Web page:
Experience the entire Dolores River
The universe is infinite, and I have a lot of places to go. Being outdoors, everywhere is infinite because the light and the weather are always different. ‒ John Fielder
Public lands advocate and renowned photographer John Fielder will share stories and images from his 2017 run of the Dolores River at the Salida SteamPlant Friday, April 13. Proceeds from the event will benefit Friends of Browns Canyon.
Fielder began championing public lands about a third of the way through his photography career, which followed a brief stint as a department store executive. “Once I’d discovered so many sublime public lands, one can’t help but develop a passion for making sure they get protected just for moral reasons. For me, 4 billion years of evolution of life on earth is pretty special.”
He’s been rafting the Dolores since the late ’80s, a time when global warming had less impact, and he was able to run the river every year until recently. His 2017 run was the first time Fielder had rafted the river in six years due to low water flow attributed to shrinking snowpack.
“It is probably the single greatest tragedy for one river in the American West. … It has a fraction of the water in it that would normally flow through it, effectively emasculating any chance for its ecosystem to have any integrity. For not even fish ‒ the most basic form of life ‒ to flow into a river, to be able to exist due to low flows, is tragic.”
Regarding the three friends who joined him on the Dolores last year, Fielder said he’s always looking for people he endearingly refers to as “suckers” ‒ traveling companions who can do the work loading and unloading the boat and who will “hike with me into the side canyons, mix the margaritas and get me out of trouble.” He said the latter was inevitable on this trip, which had the potential for losing oars, flipping the raft and wrapping the boat on rocks. “It was something to take seriously; there are three passages on the river that I’d not done since ’93 and I knew they’d be different.”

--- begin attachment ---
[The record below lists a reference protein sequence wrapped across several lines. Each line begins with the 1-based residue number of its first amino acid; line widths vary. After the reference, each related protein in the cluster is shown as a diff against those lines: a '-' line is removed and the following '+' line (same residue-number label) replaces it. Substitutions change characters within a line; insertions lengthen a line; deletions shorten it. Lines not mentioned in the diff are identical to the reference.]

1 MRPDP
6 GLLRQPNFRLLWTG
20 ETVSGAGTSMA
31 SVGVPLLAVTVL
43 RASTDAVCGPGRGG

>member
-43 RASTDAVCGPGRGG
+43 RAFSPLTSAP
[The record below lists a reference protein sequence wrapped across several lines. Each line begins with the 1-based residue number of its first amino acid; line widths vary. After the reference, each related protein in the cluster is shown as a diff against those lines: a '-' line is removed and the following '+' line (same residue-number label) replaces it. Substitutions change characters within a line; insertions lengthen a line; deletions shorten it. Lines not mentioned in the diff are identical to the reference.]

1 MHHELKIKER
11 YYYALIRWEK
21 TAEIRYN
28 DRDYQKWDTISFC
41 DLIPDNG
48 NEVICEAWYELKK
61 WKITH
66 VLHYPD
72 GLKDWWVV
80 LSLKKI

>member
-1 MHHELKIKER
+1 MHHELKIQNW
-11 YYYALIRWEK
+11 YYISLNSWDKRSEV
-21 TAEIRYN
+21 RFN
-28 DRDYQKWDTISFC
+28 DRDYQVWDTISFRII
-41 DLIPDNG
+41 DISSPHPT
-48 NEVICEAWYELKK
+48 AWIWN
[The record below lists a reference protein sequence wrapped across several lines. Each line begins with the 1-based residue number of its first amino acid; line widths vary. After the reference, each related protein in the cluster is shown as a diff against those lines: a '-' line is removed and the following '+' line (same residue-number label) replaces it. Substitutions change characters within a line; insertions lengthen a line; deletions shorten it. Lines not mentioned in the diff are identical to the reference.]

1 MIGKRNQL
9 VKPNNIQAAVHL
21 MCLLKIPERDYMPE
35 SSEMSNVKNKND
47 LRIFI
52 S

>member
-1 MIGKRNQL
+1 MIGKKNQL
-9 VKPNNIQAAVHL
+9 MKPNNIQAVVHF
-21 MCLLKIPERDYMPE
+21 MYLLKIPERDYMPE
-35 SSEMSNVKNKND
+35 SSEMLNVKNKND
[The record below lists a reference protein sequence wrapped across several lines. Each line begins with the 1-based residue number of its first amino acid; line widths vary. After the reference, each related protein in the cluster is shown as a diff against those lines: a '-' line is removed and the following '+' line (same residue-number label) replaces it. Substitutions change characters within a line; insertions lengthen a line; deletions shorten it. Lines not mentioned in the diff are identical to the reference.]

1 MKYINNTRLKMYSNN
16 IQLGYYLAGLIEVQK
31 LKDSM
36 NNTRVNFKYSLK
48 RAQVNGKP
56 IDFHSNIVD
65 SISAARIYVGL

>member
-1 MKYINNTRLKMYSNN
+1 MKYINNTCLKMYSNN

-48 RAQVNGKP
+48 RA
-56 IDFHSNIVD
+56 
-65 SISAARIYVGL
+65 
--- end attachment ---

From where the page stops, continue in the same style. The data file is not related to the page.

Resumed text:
From that epic adventure, Fielder will tell stories of “death, dismemberment and destruction” during the SteamPlant presentation.
As far as his photography gear, these days Fielder travels with a high quality point and shoot in his day bag for quick access to shots from the boat, where he said he often gets his most outstanding photos. His SLR goes into a large dry bag in a pack and doesn’t get pulled out except for sunrise and sunset while camping on the river.
His favorite shot from the Dolores trip came from what Fielder described as one of the greatest campsites in the entire Southwest, in the Dolores River Canyon Wilderness Study Area. “Looking river left, there’s a sandstone overhang that shelters a sandy beach next to the river that eliminates the need for tents. It’s 150 feet high; and climbing up, one can get an extraordinary view looking downstream of the canyon and the river itself. At sunset, the river and the sun create the perfect angle and highlights ‒ the red rocks become blood red.”
At the April 13 event, Fielder will also show photos of areas of Browns Canyon that attendees likely have never visited. Fielder said one of the most beautiful place he’s ever been is in a remote part of the Weminuche Wilderness, and he’ll show the image if asked about it at the Salida event as it’s one that also appears in his book on mountain ranges of Colorado.
A cash bar and hors d’oeuvres by Kalamatapit Catering will be available. Tickets to the 7 p.m. event cost $25. Purchase tickets at the Salida SteamPlant Box Office, SalidaSteamPlant.com, the Salida Chamber of Commerce and Salida Mountain Sports. To support Friends of Browns Canyon or learn more, visit BrownsCanyon.org. If you are interested in viewing more of Fielder’s work, visit JohnFielder.com.
All of Fielder’s Colorado books will be for sale at the SteamPlant, and 30 percent of the proceeds will benefit Friends of Browns Canyon.